Self-Hypnosis Meditation Playlists
For iOS devices, Sleep Well Insomnia Relief is also available as an MP3 so that you can add it to playlists. If you have the Pro versions of any Surf City apps, you can Loop them so that they play all night long, although you can only play one meditation at a time. On iOS devices, at least, several of their apps are also available as MP3 versions so you can make playlists. That way you can queue up two or more different versions and alternate them all night long. I have a self-hypnosis meditation playlist which includes Migraine Relief, Chronic Pain Relief, and Sleep Well Insomnia Relief for when a migraine attack since the aura before the pain, along with the ensuing pain itself, both exacerbate my insomnia. I also have a playlist combining the self-hypnosis meditations of End Anxiety and Sleep Well for when outside — or internal — stress is making it difficult for me to sleep. Instructions on making playlists from their MP3 versions are in my review on the other Surf City apps.
Sleep Well Insomnia Relief
Self-Hypnosis & Meditation
by Surf City Apps
Sleep Well Insomnia Relief begins with an explanation of the different types of insomnia and its common causes (lack of exercise, alcohol consumption, fluctuating blood sugar levels) so that you can make lifestyle changes if necessary. An explanation of how self-hypnosis works is followed by an explanation of the app’s features (Background — music or nature sounds — Sleep Booster, and Awake at End) are explained in detail, including where you can change the settings (in Settings). To avoid interruptions, you are instructed to put your phone in Do Not Disturb Mode to silence any phone or text alerts. You can disable all of these audio instructions in the paid version of the app.
After guiding your through some imagery and breathing exercises to induce relaxation, the Sleep Well Insomnia Relief self-hypnosis meditation guides you through one of two relaxation exercises: Tension Relief or Relaxing Color. The first, Tension Relief, talks you through a body scan in which you observe, without judgment, the various parts of your body, noting to yourself how your body feels. Starting with your feet, you are instructed to observe, wiggle (if applicable), tense, and then release the tightened muscles in various parts of your body so that you can become more aware of what relaxed muscles feel like. The Relaxing Color exercise guides you through a similar body scan but uses a “relaxing color” of your choice to metaphorically fill and ease your muscles into relaxation. Both of these relaxation exercises are available in the free version of the app.
You are then given some suggestions for becoming more aware of any good things in your life and for feeling more gratitude about them. This is where the self-hypnosis narration becomes a guided meditation to encourage mindfulness. After this, you are then instructed to picture yourself in a hammock, a rocking chair, or a gently moving train, where you are to observe the gentle swaying as your body follows the narrator’s voice into deeper relaxation, rest, and sleep.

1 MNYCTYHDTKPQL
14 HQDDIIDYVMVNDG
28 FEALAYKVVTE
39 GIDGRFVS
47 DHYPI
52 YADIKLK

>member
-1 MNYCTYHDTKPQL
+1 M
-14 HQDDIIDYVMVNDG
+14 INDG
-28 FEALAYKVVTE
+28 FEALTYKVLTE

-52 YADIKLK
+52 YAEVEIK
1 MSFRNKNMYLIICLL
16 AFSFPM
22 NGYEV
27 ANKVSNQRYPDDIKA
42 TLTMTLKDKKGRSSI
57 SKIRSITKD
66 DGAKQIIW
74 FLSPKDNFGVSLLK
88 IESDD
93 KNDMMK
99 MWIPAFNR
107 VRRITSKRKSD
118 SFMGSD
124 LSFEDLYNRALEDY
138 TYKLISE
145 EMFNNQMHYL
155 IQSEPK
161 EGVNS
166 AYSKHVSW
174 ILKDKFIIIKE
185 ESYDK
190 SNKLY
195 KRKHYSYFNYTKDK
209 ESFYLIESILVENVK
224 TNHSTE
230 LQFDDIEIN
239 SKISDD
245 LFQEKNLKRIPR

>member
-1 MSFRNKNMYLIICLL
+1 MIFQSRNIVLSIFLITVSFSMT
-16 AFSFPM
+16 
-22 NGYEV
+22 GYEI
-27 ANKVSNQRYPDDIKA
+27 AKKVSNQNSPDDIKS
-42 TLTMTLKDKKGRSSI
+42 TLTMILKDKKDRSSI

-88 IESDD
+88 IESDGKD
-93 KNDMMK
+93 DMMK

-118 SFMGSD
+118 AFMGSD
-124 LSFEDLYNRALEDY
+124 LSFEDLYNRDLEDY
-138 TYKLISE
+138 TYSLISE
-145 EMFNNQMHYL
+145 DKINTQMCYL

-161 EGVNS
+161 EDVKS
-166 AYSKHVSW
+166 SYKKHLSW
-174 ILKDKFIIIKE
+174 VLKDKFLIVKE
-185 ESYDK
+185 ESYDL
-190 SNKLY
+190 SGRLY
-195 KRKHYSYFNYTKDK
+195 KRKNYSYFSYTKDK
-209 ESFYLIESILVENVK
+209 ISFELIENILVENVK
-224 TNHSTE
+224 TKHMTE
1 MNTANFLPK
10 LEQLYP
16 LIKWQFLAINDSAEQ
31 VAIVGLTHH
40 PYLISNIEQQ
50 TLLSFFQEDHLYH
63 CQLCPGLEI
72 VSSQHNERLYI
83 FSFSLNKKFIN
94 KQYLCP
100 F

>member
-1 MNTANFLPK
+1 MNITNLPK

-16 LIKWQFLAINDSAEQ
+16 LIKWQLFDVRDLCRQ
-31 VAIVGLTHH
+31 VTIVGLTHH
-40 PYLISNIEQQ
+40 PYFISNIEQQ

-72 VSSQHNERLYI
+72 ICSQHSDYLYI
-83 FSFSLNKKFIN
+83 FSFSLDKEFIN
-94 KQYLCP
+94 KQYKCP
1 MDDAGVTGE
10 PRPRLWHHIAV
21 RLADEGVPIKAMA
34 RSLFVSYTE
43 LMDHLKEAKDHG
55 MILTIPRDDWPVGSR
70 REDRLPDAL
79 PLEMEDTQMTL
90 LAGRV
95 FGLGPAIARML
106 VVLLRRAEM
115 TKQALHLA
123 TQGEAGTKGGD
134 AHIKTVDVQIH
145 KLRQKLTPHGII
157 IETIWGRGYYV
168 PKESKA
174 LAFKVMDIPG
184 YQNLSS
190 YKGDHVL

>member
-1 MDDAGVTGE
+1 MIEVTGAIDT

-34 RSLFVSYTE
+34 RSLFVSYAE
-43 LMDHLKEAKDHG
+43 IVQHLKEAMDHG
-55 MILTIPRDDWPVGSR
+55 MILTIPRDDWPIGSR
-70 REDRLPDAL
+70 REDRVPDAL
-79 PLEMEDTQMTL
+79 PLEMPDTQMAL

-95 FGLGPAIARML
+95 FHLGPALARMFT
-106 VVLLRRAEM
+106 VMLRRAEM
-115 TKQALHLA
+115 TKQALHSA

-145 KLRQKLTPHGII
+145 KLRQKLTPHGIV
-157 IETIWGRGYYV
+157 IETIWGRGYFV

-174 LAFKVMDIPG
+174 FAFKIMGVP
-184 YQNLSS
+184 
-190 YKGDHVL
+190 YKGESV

*Please note that because all Surf City apps are self-hypnosis meditations which may make you fall asleep, you should never listen to these while driving or operating dangerous machinery.*
Download Sleep Well Insomnia Relief from Surf City Apps, from the App store for all iOS devices, from Amazon for Kindles, and from GooglePlay for Android devices. You can check out all Surf City’s free apps on its website. Their apps have been downloaded over 5 million times and average 4+ stars out of 5 for Sleep Well Insomnia Relief. In addition to in-app Support — under Interact > Feedback and Support, where you can read FAQs or send them a message — Surf City is on Twitter and Facebook: they are very responsive to customer questions on their social media accounts.
Whether caused by good or bad life events, insomnia can hit anyone at any time and is due to multiple causes (discussed more fully here). Short term or “acute” insomnia can be caused by common illnesses, while chronic illness, disease, and disorders can cause acute insomnia to become chronic. Over-the-counter (OTC) and prescription medications, along with some herbal remedies, can bring on this sleep disorder, though not for everyone. Trauma, at any time in life, can cause long-term negative effects including insomnia, as can blue light from our digital devices. Even the brain seems to have its own wake and sleep cycles, which can get stuck on “wake,” preventing sleep. Though Sleep with Me Podcast is the best free app for insomnia relief that I’ve ever found, Relax Melodies is another free app that significantly helps reduce insomnia.